The Rural Maintenance Program (RMP) of CARE Bangladesh was started in 1982 as a public works program that provided employment to destitute rural women. Women are recruited for a fixed four-year period. They receive wages and participate in a compulsory savings plan, setting aside a portion of their wages as savings. Women also receive information on microfinance and on local MFIs and are encouraged to approach MFIs for working capital and expansion needs after they complete the RMP. More than 40,000 women are engaged in the RMP at any one time and around 10,000 exits every year. While not all women succeed as micro entrepreneurs, the RMP has an impressive track record. Three years after the end of the program cycle, 79 percent of graduates continue to be self-employed in microenterprise activities.

Microfinance offers the majority of low-income individuals in South Asia with access to financial services, but it remains mostly independent from the financial system, with few examples of direct service supply to the poor by mainstream commercial institutions. The Primary Agricultural Cooperative Societies continue to dominate the Indian scene, while cooperatives are often regarded as a failure throughout South Asia. Apart from cooperatives, the ordinary low-income household in the region had little access to financial services before to the 1970s, and if the microfinance movement had not begun, they would not have much access today. Further, most South Asian countries have a reasonable banking system in urban areas; however, despite the fact that the majority of these populations live in rural areas, their access to formal financial services is limited.

The cooperative movement in South Asia was founded to reach out to those who were previously excluded from the formal financial system, such as farmers, artisans, and other low-income individuals. The inability of cooperatives to adequately serve this goal is notable since, seven decades later, in the 1970s, it was still thought necessary to nationalize commercial banks throughout the region, and the first attempts to introduce microfinance were attempted.

Microfinance has made a significant contribution to the financial sector by demonstrating it is feasible to make working capital loans to the poor. The microfinance movement of the past few decades has fundamentally changed the financial sector, a change process that is gathering momentum. And there are opportunities to take the microfinance movement to the next stage of its development, a stage in which a more inclusive financial sector can be shaped to better serve the needs and interests of the poor.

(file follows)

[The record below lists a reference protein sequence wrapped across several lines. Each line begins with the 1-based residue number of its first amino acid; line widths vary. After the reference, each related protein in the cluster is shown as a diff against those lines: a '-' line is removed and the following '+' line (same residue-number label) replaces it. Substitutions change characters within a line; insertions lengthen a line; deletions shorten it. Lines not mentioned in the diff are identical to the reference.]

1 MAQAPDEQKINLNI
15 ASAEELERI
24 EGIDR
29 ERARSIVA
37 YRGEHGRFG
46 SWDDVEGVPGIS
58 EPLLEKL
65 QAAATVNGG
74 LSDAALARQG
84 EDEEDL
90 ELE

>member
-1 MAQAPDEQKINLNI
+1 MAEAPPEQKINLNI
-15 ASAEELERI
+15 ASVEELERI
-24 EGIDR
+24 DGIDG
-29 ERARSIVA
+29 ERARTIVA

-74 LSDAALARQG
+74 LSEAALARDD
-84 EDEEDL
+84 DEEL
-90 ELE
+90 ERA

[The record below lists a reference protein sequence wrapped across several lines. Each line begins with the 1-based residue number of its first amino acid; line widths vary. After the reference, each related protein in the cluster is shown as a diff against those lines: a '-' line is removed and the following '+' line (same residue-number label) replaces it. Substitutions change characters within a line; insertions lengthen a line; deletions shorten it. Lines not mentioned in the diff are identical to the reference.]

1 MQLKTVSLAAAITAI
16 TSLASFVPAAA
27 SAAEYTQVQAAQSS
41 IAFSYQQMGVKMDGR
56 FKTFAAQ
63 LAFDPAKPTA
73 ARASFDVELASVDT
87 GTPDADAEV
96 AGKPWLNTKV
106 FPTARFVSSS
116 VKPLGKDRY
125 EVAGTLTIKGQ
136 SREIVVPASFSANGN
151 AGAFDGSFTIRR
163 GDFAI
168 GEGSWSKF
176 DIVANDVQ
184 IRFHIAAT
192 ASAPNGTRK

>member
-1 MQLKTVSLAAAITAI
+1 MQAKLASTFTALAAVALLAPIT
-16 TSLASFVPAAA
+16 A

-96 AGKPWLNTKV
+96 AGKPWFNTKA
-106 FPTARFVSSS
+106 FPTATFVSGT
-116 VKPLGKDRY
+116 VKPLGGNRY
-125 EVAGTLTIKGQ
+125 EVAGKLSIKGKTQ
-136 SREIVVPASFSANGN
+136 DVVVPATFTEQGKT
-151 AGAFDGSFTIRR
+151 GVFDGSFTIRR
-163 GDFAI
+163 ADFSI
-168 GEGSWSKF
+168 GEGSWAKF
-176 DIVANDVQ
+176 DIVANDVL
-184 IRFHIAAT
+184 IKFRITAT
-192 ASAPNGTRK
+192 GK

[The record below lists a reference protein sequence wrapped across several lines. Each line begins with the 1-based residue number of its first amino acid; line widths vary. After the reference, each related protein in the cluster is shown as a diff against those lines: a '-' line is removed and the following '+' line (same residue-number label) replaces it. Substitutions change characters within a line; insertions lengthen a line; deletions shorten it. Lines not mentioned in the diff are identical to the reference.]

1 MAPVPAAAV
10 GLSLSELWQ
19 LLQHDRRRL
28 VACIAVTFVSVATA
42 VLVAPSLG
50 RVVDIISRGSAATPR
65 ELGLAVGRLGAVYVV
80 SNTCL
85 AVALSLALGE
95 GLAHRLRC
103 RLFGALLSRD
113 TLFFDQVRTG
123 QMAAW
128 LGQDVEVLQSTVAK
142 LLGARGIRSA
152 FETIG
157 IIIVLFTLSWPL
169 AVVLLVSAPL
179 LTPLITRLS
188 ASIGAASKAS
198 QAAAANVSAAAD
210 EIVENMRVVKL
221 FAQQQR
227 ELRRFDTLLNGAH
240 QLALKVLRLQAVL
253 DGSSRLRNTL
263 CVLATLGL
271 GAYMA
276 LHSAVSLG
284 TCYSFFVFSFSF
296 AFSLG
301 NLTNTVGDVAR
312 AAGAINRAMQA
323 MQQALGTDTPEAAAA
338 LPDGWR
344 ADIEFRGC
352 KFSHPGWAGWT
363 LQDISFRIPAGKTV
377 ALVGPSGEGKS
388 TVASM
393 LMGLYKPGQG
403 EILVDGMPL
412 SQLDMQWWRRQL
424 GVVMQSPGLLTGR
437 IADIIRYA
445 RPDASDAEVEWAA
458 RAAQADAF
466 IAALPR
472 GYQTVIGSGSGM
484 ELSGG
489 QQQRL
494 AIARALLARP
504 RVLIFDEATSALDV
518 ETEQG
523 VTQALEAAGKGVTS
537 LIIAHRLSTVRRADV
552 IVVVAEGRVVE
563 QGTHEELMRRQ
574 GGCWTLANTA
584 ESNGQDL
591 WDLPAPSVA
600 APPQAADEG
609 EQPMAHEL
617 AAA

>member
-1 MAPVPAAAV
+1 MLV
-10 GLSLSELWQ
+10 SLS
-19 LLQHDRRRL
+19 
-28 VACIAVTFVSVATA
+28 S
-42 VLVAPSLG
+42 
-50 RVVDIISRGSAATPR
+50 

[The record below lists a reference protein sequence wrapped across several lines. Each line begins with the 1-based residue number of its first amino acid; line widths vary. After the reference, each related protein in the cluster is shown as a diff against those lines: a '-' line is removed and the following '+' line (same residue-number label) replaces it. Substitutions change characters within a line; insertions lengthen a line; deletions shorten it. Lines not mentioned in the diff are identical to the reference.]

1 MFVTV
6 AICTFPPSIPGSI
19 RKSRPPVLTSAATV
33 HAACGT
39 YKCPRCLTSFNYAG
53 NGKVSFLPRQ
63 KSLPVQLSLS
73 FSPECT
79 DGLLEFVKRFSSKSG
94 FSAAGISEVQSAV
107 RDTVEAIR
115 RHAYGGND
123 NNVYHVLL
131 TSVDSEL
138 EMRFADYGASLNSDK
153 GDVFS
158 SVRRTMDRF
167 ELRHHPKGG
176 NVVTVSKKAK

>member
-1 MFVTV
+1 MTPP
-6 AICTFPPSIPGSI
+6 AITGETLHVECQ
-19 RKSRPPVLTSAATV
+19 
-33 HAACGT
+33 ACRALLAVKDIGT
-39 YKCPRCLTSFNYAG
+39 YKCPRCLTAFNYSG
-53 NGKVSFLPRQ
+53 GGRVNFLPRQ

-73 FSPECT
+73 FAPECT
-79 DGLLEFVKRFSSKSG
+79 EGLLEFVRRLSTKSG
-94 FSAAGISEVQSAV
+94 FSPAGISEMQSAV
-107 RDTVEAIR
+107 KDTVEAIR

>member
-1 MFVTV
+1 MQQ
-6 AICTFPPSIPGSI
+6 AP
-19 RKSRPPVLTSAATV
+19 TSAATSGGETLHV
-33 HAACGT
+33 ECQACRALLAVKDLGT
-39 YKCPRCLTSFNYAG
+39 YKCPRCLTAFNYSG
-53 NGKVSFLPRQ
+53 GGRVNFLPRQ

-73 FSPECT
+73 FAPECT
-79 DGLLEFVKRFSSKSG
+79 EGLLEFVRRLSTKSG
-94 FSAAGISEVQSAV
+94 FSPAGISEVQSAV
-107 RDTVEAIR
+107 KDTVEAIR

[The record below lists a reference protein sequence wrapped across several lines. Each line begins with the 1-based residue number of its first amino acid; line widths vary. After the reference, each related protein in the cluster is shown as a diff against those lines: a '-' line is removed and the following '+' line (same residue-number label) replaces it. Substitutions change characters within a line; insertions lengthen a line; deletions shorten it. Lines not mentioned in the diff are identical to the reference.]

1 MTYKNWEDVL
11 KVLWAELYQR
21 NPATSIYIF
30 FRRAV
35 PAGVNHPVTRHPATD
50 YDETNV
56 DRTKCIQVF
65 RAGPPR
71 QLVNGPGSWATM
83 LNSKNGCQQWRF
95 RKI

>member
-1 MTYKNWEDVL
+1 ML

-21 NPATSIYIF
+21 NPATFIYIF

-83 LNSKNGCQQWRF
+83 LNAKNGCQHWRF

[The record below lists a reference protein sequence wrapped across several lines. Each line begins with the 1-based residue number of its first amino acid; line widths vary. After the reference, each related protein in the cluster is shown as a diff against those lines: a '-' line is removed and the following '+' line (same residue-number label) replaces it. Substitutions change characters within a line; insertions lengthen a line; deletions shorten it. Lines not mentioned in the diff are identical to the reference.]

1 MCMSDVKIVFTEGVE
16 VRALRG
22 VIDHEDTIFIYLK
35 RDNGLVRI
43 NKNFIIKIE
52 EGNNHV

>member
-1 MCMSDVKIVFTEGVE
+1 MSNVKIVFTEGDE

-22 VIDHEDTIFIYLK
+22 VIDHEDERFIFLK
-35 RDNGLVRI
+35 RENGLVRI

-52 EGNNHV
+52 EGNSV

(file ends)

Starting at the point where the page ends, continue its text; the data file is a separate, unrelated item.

However, before an inclusive financial system may develop in some countries, considerable obstacles must be overcome. In Sri Lanka especially, the dominating presence of very large government subsidized microfinance programs hinders the growth of well-managed MFIs and commercial banks that want to enter the sector.

References:-

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CGAP, Linking Microfinance and Safety Net Programs to Include the Poorest: The Case of IGVGD in Bangladesh, Washington, DC: CGAP, Focus Note No. 21, May 2001.

Christen, Robert Peck, Richard Rosenberg, & Veena Jayadeva, (2004). Financial Institutions with a “Double Bottom Line”: Implications for the Future of Microfinance, Washington, DC: CGAP, Occasional Paper No. 8.

Collins, D., Morduch, J., Rutherford, S., & Ruthven, O. (2009). Portfolios of the poor: how the world’s poor live on $2 a day. Princeton University Press; Princeton:

Gopalaswamy, A. K., Babu, M. S., & Dash, U. (2016). Systematic review of quantitative evidence on the impact of microfinance on the poor in South Asia. London: EPPI-Centre, Social Science Research Unit, UCL Institute of Education, University College London.

Meyer, R. (2007, December). Microfinance services for agriculture: opportunities and challenges. In Paper for the international conference What Can Microfinance Contribute to Agriculture in Developing Countries.

Morduch J. (1999). The microfinance promise. Journal of Economic Literature. 37(4):1569–614

Morvant-Roux, S (ed.) (2009). Microfinance pour l’agriculture des pays du Sud, 8i`eme rapport, Exclusions et liens financiers. Paris: Economica, pp. 458.

Morvant-Roux, S. (2011). Is microfinance the adequate tool to finance agriculture?. In The Handbook of Microfinance (pp. 421-436).

Saha, S., & Annear, P. L. (2014). Overcoming access barriers to health services through membership-based microfinance organizations: a review of evidence from South Asia. WHO South-East Asia journal of public health3(2), 125.

World Bank (2006). World Development Report 2006: Agriculture for Development. Washington, D.C. 20043, U.S.A. www.worldbank.org.

World Bank (2007). World Development Report 2008: Agriculture for Development. Washington DC.